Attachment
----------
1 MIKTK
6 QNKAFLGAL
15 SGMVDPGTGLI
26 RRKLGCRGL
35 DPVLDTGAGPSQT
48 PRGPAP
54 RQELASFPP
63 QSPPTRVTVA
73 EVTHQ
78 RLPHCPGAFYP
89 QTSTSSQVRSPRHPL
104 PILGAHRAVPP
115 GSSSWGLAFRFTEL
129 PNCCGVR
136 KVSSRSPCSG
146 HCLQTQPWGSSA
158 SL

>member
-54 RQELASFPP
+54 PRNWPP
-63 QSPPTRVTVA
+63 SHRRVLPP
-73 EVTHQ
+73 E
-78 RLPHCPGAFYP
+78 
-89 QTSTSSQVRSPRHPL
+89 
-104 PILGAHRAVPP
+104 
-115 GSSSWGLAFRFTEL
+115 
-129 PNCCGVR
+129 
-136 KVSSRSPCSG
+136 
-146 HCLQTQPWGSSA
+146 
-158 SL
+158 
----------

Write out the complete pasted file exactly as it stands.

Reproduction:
1 MIKTK
6 QNKAFLGAL
15 SGMVDPGTGLI
26 RRKLGCRGL
35 DPVLDTGAGPSQT
48 PRGPAP
54 RQELASFPP
63 QSPPTRVTVA
73 EVTHQ
78 RLPHCPGAFYP
89 QTSTSSQVRSPRHPL
104 PILGAHRAVPP
115 GSSSWGLAFRFTEL
129 PNCCGVR
136 KVSSRSPCSG
146 HCLQTQPWGSSA
158 SL

>member
-54 RQELASFPP
+54 PRNWPP
-63 QSPPTRVTVA
+63 SHRRVLPP
-73 EVTHQ
+73 E
-78 RLPHCPGAFYP
+78 
-89 QTSTSSQVRSPRHPL
+89 
-104 PILGAHRAVPP
+104 
-115 GSSSWGLAFRFTEL
+115 
-129 PNCCGVR
+129 
-136 KVSSRSPCSG
+136 
-146 HCLQTQPWGSSA
+146 
-158 SL
+158 